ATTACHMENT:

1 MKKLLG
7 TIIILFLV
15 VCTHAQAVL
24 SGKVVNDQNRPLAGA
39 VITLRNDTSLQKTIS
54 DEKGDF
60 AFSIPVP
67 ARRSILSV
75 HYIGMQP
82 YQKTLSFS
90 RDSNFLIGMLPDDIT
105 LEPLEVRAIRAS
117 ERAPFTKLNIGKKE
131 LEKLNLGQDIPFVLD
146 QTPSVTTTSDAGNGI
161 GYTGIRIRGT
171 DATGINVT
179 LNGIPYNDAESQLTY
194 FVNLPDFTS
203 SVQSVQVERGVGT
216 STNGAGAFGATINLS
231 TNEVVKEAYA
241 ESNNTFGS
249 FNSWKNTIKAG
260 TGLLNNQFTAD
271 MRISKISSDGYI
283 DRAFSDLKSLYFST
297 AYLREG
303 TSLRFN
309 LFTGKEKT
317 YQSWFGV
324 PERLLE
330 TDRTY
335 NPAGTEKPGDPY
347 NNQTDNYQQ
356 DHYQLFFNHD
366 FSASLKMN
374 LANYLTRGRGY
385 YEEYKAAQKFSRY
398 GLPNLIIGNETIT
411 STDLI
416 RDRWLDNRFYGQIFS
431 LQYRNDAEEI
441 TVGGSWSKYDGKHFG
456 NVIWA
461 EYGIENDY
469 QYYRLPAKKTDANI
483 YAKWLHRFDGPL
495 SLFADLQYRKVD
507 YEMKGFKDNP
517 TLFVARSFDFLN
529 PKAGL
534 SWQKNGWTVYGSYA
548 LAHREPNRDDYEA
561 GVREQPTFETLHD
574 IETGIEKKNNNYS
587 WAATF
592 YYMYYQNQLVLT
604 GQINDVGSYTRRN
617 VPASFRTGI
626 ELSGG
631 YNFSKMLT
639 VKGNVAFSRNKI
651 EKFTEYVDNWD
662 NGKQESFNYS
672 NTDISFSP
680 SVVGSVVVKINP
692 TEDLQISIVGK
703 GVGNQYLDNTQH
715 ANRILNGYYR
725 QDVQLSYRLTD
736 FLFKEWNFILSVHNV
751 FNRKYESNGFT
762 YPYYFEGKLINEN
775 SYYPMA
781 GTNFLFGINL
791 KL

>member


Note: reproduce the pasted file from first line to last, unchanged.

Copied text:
1 MKKLLG
7 TIIILFLV
15 VCTHAQAVL
24 SGKVVNDQNRPLAGA
39 VITLRNDTSLQKTIS
54 DEKGDF
60 AFSIPVP
67 ARRSILSV
75 HYIGMQP
82 YQKTLSFS
90 RDSNFLIGMLPDDIT
105 LEPLEVRAIRAS
117 ERAPFTKLNIGKKE
131 LEKLNLGQDIPFVLD
146 QTPSVTTTSDAGNGI
161 GYTGIRIRGT
171 DATGINVT
179 LNGIPYNDAESQLTY
194 FVNLPDFTS
203 SVQSVQVERGVGT
216 STNGAGAFGATINLS
231 TNEVVKEAYA
241 ESNNTFGS
249 FNSWKNTIKAG
260 TGLLNNQFTAD
271 MRISKISSDGYI
283 DRAFSDLKSLYFST
297 AYLREG
303 TSLRFN
309 LFTGKEKT
317 YQSWFGV
324 PERLLE
330 TDRTY
335 NPAGTEKPGDPY
347 NNQTDNYQQ
356 DHYQLFFNHD
366 FSASLKMN
374 LANYLTRGRGY
385 YEEYKAAQKFSRY
398 GLPNLIIGNETIT
411 STDLI
416 RDRWLDNRFYGQIFS
431 LQYRNDAEEI
441 TVGGSWSKYDGKHFG
456 NVIWA
461 EYGIENDY
469 QYYRLPAKKTDANI
483 YAKWLHRFDGPL
495 SLFADLQYRKVD
507 YEMKGFKDNP
517 TLFVARSFDFLN
529 PKAGL
534 SWQKNGWTVYGSYA
548 LAHREPNRDDYEA
561 GVREQPTFETLHD
574 IETGIEKKNNNYS
587 WAATF
592 YYMYYQNQLVLT
604 GQINDVGSYTRRN
617 VPASFRTGI
626 ELSGG
631 YNFSKMLT
639 VKGNVAFSRNKI
651 EKFTEYVDNWD
662 NGKQESFNYS
672 NTDISFSP
680 SVVGSVVVKINP
692 TEDLQISIVGK
703 GVGNQYLDNTQH
715 ANRILNGYYR
725 QDVQLSYRLTD
736 FLFKEWNFILSVHNV
751 FNRKYESNGFT
762 YPYYFEGKLINEN
775 SYYPMA
781 GTNFLFGINL
791 KL

>member